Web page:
We also wanted to directly address the Reviewer’s question regarding aggregate pathology. Animals were taken to necropsy after the 30-month timepoint and their brain tissues were collected for histological study. We added a figure to the manuscript showing representative IHC and IF staining of em48+ mHTT aggregates in many different brain regions, including the caudate and putamen (injected regions), as well as in several other cortical and subcortical structures that project to these two regions. The results (illustrated in Figure 5) demonstrate widespread and robust mHTT-mediated expression in the brains of the 85Q monkeys in the same regions where significant pathology was detected via neuroimaging. A more detailed histological characterization is planned to assess gray matter cell loss and axonal/myelin integrity in this model. Molecular studies will also investigate potential somatic instability across brain regions. However, this work is beyond the scope of this manuscript, and we plan to report these data separately.

In addition to the post-mortem validation provided here in this revised manuscript (see Figure 5), we have conducted two additional studies that address this point. Between 16-20 months after surgery, we quantified D2/3 receptor densities and cerebral glucose metabolism with F18-Fallypride and F18-FDG PET, respectively. We recently submitted the results from this study and the manuscript is currently under review.

Furthermore, just prior to necropsy at 30 months post-surgery, we also quantified mHTT aggregate burden in this model in vivo using a novel PET tracer that binds to aggregated forms of mHTT. This tracer was recently validated in HD mice (Bertoglio et al., 2022). 85Q-treated animals showed significantly increased binding of this ligand in areas of the basal ganglia (including in the head of the caudate and throughout the putamen), but also in distal cortical areas like the prefrontal, premotor, supplemental motor and anterior cingulate cortices (now mentioned in the discussion, lines 440-446). Critically, this work in our NHP model revealed the formation of radio-metabolite species that were not previously observed in mouse studies. Moreover, the serial blood sampling that is necessary for appropriate metabolite correction and creation of an arterial input function was not possible in the HD mouse models due to limited blood volume. Therefore, protocols and methodology that we developed in this NHP model allowed for advancement of this putative imaging biomarker using similar techniques to those used in the clinical investigation of this ligand in human HD patients. Moreover, the results that we obtained using both VOI- and voxel-based analyses will help to inform analyses on the ongoing human clinical data set. This work is being submitted in a separate manuscript.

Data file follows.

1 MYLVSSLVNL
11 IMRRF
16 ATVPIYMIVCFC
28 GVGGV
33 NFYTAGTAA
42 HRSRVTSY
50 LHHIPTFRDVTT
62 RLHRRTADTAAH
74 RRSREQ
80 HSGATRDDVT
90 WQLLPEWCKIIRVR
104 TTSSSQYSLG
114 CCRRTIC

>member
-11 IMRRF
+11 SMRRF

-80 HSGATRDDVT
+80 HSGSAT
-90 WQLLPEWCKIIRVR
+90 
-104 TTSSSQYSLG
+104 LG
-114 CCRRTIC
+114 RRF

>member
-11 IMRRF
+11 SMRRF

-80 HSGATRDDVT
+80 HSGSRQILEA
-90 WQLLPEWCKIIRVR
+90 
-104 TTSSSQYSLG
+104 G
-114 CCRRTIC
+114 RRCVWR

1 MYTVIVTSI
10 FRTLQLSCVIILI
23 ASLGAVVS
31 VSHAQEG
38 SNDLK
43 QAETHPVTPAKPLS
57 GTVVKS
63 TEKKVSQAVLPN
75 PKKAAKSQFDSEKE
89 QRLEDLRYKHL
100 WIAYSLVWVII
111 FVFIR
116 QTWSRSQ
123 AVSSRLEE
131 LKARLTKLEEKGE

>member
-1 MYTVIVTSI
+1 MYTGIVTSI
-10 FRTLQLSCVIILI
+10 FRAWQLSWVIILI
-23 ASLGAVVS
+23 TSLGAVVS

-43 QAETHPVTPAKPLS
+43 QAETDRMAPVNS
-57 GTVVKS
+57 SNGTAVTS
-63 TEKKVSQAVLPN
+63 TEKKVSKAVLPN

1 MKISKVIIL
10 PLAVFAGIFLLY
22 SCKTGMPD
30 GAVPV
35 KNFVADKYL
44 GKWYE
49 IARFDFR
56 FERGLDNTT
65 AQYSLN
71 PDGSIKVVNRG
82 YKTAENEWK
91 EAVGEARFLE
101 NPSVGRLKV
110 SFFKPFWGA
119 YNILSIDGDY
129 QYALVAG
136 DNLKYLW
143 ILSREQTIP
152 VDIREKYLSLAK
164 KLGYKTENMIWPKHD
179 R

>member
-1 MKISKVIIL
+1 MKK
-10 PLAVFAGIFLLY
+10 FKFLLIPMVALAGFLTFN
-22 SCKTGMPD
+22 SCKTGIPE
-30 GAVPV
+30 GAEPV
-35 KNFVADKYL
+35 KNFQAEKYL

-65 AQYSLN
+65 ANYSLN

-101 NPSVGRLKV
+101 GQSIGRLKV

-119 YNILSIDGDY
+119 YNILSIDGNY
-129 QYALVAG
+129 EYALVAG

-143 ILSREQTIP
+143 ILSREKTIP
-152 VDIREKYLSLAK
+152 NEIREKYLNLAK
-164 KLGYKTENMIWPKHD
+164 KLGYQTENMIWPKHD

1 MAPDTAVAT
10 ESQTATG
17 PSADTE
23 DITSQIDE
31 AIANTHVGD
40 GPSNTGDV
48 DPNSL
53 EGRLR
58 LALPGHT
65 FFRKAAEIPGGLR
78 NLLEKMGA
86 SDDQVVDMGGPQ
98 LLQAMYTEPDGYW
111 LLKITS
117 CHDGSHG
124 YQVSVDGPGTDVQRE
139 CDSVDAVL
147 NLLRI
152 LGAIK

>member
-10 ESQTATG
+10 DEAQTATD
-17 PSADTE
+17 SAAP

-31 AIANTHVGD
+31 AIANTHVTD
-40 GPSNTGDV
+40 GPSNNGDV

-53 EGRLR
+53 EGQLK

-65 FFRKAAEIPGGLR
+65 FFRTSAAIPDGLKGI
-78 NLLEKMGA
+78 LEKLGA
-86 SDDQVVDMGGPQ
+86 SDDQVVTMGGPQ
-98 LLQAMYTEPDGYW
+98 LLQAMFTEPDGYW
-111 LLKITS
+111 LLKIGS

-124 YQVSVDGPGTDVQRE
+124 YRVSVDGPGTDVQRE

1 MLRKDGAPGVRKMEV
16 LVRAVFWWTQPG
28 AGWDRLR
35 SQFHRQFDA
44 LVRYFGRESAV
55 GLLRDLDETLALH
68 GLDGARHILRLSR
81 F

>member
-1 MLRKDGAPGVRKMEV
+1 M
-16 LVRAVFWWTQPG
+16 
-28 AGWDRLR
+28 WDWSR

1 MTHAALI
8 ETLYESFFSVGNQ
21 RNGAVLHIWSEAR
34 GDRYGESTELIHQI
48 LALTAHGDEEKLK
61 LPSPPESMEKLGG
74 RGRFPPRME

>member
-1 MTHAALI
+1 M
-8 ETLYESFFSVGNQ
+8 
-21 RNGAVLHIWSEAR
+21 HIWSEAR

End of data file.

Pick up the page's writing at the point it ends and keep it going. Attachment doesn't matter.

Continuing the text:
Reviewer #2 (Recommendations for the authors):

Page 3

Line 40 – the authors refer to glutamine stretch. We now know that what is relevant is the CAG stretch (citations required)

These sentences in the Introduction now read:

“Huntington’s disease (HD) is a genetic, progressive neurodegenerative disorder caused by an expanded CAG/CAA repeat in exon 1 of the HTT gene. When the CAG stretch exceeds approximately 40 repeats, the encoded HTT protein misfolds and sets off a toxic sequence of events inside the cell including transcriptional dysregulation, mitochondrial dysfunction, calcium signaling disruption and altered neurotransmission, including glutamatergic and dopaminergic dysregulation.” (Line 39-43).